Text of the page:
Author Elizabeth Wilmot

Electronics Recycling Updates

Electronics Recycling Updates

We thought our readers would be interested in the following electronics recycling updates taken directly from ISRI.

Electronics Scrap

The U.S. electronics recycling industry has shown tremendous growth in recent years. This maturing segment of the scrap industry generates revenues of approximately $5 billion (up from less than $1 billion in 2002) and employs more than 30,000 full-time workers according to a recent IDC study.

Last year, the U.S. electronics recycling industry processed 3 million to 4 million tons of used and end-of-life electronics equipment. More than 70 percent of the collected equipment is manufactured into specification-grade commodities — including scrap steel, aluminum, copper, lead, circuit boards, plastics and glass. These valuable commodities are then sold to basic material manufacturers in the United States and globally as raw material feedstock for new products, such as steel, copper, aluminum, plastic and glass.

Electronics recyclers repair, refurbish and resell functioning electronics equipment as used products into domestic and international markets. Companies also provide a number of logistical services, like collection, storage and transportation, as well as scrubbing hard drives of sensitive personal and commercial data.

The industry is driven by equipment collected from businesses and commercial interests, comprising up to 75% of the market on a volume basis. The electronics recycling industry is poised to meet the anticipated increased demand for more used products and specification-grade commodities, with companies currently operating at about 50% of their operational capabilities.

The electronics recycling industry has seen a dramatic increase in the use of third-party certifications. The marketplace is pushing electronics recyclers to become certified to programs like ISRI’s R2/RIOS™ program (www.isri.org/certifyme) to improve operational controls, meet customer demands and secure a competitive advantage.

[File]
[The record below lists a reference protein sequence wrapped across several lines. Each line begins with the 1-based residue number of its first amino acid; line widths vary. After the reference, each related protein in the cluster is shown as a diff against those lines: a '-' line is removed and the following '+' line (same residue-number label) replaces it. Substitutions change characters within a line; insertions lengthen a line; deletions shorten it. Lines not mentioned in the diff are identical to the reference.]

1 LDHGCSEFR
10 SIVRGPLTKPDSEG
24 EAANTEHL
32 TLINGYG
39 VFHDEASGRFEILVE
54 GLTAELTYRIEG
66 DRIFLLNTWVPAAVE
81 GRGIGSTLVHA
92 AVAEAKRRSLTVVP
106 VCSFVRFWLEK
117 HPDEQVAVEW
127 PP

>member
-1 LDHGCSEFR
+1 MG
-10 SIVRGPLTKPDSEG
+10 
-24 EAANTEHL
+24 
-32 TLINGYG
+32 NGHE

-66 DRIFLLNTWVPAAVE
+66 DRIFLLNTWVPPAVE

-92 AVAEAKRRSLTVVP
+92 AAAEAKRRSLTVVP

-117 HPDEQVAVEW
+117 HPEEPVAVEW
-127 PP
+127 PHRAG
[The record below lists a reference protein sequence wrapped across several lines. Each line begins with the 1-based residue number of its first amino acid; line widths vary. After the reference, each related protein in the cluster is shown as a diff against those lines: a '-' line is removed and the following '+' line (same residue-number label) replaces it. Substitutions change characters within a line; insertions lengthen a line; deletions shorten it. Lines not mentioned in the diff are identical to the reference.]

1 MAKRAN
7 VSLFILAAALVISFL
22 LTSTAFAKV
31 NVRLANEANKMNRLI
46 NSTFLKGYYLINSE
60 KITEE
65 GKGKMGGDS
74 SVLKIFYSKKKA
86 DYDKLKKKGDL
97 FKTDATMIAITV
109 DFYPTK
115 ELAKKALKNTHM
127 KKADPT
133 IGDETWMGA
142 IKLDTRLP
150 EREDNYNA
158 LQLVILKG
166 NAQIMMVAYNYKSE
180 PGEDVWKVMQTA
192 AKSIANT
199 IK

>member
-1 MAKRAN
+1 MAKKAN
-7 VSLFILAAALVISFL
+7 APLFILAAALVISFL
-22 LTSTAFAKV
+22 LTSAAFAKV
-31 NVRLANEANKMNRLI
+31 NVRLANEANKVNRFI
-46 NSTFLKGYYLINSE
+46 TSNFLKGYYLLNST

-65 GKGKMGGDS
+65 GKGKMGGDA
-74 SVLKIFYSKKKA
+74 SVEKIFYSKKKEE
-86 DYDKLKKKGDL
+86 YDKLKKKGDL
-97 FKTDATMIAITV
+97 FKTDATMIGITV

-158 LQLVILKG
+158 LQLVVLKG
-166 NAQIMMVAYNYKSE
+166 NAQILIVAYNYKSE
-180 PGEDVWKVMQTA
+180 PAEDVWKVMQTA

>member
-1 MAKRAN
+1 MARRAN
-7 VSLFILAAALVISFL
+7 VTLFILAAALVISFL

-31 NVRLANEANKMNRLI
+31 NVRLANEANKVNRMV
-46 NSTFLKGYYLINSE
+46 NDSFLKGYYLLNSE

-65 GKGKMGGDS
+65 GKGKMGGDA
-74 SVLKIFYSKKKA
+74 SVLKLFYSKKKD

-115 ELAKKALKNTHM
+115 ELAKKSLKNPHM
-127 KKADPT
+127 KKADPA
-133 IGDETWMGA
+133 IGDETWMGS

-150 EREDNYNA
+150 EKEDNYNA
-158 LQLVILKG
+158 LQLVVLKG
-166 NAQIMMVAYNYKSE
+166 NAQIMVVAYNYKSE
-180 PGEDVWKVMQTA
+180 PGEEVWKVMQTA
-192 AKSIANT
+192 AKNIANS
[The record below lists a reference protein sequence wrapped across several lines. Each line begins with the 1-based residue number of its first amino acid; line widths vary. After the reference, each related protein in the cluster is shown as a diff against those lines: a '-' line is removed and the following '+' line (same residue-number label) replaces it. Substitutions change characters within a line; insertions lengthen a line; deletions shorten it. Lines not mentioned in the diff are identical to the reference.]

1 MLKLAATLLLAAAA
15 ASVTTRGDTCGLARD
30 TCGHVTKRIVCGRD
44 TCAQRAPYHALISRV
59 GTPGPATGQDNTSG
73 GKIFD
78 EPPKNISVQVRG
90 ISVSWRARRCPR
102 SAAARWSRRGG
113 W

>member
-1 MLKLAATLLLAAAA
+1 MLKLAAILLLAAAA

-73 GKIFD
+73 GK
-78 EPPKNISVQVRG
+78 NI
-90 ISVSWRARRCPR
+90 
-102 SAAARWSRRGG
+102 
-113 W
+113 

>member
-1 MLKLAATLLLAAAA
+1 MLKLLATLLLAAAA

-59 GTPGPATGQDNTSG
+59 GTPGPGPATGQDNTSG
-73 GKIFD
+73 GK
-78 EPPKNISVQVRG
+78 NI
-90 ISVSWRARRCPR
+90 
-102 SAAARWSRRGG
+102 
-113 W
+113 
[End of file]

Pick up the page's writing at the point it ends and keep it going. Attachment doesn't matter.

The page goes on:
The reuse of used electronics equipment and consumption of commodity-grade materials recovered from electronics to manufacture new products boosts the U.S. economy, creates jobs and sustains natural resources, conserves impressive amounts of energy in the manufacturing process and reduces greenhouse gas emissions from those facilities.

The ISRI Scrap Yearbook 2012 is the most up-to-date and comprehensive overview of the scrap recycling industry in the United States. The yearbook not only includes useful information about the economic and environmental benefits associated with scrap recycling, but also provides readers with commodity-specific overviews of how scrap is generated, processed, traded and used. In addition, the yearbook contains practical examples of the life cycles and material flows of key recycled goods and commodities.

The initial section of the yearbook provides readers with an introduction to ISRI, followed by selected economic and environmental-related highlights. For example, in 2011 alone the U.S. scrap recycling industry processed approximately 135 million metric tons of scrap commodities valued at $100 billion while directly and indirectly supporting nearly 460,000 jobs.

Data for the yearbook were provided by U.S. government agencies, international sources (including the United Nations Commodity Trade Statistics Database), other industry associations, independent studies and ISRI estimates. For more information about ISRI and the scrap recycling industry, visit the ISRI website at www.isri.org.